Tools required :- Spade / shovel, spot board, trowel, 1000 / 600mm spirit level, tape measure, wood saw, rubber mallet and plate vibrator (whacker plate).
There are two common ways DIYers lay flags, the first is the spot method where five dollops of mortar are put on the ground and the flag is positioned level on top. This method, which is used a great deal usually leads to problems with the paving / patios after a few months. The flags are not fully supported and may be prone to breaks if any load is placed on them, also water underneath the flags can cause them to start to rock and become uneven.
Safety tip:- Laying flags / paving and screeding is very heavy work, you should take great care when lifting any heavy weight and if possible have assistance when doing so. Wear appropriate footwear and gloves to suit the task.
The screed method gives the flags a sturdy bed on which to lay them and I think it produces a much better finished job. The first thing you need to do is prepare the ground ready for the screed, you will need to ascertain if the flags or paving will require a ‘fall’ to allow rainwater to drain away without leaving puddles, once you have the ground levelled off correctly run a plate vibrator (whacker plate, see tool hire post) over it several times.
Now you need to set up two screed level boards, I would normally put down a screed of approx 50mm (2 inch) so use timbers of 100mm x 50mm, (4 x 2 inch) set these level with each other using a piece of timber to span between them and a spirit level (1mtr level is ideal). Cut another piece of 100mm x 50mm (4 x 2 inch) timber long enough to span the screed boards, notch this out so its edge is around 45mm (1 3/4 inch) below the top edge of the screed boards as shown in the drawing below. This timber will be used to level off the screed mix.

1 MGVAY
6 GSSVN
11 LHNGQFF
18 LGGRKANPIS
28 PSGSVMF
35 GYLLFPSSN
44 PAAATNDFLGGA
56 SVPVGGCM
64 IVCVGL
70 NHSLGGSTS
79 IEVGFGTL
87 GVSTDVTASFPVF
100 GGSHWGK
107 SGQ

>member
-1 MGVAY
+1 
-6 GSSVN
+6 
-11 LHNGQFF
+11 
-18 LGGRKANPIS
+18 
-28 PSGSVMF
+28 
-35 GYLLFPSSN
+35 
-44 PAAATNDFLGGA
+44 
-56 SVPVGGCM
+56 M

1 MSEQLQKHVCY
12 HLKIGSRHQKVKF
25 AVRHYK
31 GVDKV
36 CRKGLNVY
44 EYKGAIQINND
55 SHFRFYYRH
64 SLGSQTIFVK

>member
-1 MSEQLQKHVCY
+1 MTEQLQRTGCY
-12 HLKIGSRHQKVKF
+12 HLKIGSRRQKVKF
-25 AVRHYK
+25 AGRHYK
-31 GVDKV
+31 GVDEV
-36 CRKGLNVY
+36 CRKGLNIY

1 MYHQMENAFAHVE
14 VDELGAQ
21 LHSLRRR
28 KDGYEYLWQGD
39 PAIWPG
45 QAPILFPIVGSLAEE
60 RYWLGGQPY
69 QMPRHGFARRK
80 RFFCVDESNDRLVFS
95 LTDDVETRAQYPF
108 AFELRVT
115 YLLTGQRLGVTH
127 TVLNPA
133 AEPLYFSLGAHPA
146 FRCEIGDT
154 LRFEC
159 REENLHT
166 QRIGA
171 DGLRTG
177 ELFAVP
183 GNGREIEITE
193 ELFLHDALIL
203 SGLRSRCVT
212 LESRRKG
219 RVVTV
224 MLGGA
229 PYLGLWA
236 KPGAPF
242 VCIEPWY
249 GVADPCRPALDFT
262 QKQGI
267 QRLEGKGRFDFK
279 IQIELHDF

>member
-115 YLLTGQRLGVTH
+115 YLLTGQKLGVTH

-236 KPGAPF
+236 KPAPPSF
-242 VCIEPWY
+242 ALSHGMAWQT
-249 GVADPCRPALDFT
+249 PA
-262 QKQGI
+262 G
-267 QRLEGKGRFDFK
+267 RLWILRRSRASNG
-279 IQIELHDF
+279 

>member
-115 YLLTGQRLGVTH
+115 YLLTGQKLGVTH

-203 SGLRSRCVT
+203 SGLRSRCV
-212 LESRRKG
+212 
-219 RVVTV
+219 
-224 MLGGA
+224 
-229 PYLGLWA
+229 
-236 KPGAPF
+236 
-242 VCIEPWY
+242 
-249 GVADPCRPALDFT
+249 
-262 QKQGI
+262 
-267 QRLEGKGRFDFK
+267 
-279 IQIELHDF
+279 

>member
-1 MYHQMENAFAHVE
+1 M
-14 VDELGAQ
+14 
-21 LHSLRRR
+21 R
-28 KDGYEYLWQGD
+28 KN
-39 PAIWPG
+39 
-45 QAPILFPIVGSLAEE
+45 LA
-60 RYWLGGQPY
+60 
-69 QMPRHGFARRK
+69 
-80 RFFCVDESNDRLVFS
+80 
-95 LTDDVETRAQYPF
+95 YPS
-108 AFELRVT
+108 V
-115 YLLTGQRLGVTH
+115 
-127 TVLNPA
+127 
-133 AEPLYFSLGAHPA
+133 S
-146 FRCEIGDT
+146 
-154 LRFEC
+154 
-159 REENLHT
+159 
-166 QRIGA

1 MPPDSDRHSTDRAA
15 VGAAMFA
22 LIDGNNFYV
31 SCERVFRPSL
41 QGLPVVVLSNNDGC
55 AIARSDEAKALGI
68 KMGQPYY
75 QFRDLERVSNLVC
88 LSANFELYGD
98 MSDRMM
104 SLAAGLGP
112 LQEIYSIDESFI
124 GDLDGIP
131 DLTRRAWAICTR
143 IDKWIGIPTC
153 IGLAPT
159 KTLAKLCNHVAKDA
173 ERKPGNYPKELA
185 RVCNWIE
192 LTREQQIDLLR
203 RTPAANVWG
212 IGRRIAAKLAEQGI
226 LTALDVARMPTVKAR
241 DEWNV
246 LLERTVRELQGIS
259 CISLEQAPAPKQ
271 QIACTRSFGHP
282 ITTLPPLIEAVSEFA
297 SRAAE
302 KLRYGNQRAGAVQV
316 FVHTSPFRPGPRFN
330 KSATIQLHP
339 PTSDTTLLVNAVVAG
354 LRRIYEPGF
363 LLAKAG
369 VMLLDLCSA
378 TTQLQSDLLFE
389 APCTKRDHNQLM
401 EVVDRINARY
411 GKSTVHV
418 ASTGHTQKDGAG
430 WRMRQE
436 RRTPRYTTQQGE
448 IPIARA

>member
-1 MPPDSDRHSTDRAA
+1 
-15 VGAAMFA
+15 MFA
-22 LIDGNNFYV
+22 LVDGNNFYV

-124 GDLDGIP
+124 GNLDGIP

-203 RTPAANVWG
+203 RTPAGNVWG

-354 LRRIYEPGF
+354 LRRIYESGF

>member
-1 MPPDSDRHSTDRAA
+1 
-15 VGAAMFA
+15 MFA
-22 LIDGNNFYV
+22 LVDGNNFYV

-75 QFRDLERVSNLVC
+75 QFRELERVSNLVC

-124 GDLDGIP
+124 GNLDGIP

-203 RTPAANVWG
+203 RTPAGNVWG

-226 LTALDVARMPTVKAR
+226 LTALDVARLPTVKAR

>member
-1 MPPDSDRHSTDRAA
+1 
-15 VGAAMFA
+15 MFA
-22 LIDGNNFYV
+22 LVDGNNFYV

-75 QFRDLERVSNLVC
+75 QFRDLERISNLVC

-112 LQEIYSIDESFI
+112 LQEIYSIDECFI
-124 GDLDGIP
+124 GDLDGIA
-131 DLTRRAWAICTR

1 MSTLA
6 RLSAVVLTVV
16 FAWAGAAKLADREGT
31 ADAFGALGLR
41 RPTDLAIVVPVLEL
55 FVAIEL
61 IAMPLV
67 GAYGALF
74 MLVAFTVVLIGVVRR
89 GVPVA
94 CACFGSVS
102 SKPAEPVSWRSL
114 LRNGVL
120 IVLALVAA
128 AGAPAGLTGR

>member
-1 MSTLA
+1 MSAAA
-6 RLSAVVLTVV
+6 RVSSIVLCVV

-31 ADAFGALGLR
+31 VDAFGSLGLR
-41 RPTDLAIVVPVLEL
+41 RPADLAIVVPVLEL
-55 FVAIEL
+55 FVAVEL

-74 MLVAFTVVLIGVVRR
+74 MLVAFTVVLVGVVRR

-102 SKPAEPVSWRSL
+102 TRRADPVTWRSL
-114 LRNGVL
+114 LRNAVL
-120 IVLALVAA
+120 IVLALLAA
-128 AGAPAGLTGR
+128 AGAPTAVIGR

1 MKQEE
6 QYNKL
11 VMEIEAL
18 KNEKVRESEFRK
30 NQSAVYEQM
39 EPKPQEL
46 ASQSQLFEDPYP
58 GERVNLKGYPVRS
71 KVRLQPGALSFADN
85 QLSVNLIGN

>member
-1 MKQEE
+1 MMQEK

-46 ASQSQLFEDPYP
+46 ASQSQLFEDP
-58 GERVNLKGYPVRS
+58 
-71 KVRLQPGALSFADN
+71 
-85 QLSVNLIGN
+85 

The screed is made up of sand and cement, do not use building sand as it will wash away and weaken the screed mix, grit sand is ideal to use and can be purchased for delivery in one ton bags from the larger DIY stores such as B & Q, this may sound like a large amount but with a dry mix ratio of 1 part cement to 6 parts grit sand at a 50mm (2 inch) depth it will cover an area of approximately 10 to 12 sq mtrs. If you think the flags / paving may have to stand heavier use, such as a vehicle, then do a dry mix ratio of 1 part cement to 3 parts grit sand. Grit sand does tend to be moist to the touch, this combined with moisture in the ground will set the cement which in turn binds the grit sand together and stops any movement.
So now your ready to screed and lay your flags / paving, fill between the screed boards with approximately 75mm (3inches) of screed mix, then slide your levelling piece of timber along the screed boards so you have an even layer, run over this layer with your plate vibrator once only, now top up the compacted screed with loose screed mix and slide the levelling timber over it again. If your flags / paving stones are heavy walk them (along the ground corner to corner) to the work area, make sure you have the flag / paving stone the right way round then place it down on the screed, do this from the crouched position rather than the standing position to reduce any risk of back injury, once it is in position knock it down level with a 24oz rubber mallet, (screwfix sell them for around £5) the loose screed should allow the flag / paving stone to sink around 5 to 8mm, (1/4 to 3/16 inch) continue with each flag / paving stone leaving space between each one of approximately 6 to 8mm, (1/4 to 3/16 inch) use pieces of hardboard or anything that has a similar thickness to create uniform space around each flag / paving stone. Check your flag / paving stone level as you go, adding or removing a little screed mix with a trowel as required. When all your flags / paving stones are in position, spaces in between can be filled carefully using mortar mixed with a waterproofer, it is a time consuming task but a little patience and cleaning up as you go along can give a very professional finish.
Flags / paving stones can be finished off with edging stones to stop any screed from escaping and they can also compliment your flags or paving.
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